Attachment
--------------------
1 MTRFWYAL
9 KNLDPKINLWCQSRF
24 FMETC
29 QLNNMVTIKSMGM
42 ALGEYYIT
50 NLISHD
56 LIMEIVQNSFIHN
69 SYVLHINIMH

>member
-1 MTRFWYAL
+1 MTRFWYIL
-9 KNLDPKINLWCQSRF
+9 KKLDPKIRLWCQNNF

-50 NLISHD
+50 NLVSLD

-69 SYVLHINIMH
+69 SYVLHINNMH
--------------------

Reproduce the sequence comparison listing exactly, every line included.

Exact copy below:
1 MTRFWYAL
9 KNLDPKINLWCQSRF
24 FMETC
29 QLNNMVTIKSMGM
42 ALGEYYIT
50 NLISHD
56 LIMEIVQNSFIHN
69 SYVLHINIMH

>member
-1 MTRFWYAL
+1 MTRFWYIL
-9 KNLDPKINLWCQSRF
+9 KKLDPKIRLWCQNNF

-50 NLISHD
+50 NLVSLD

-69 SYVLHINIMH
+69 SYVLHINNMH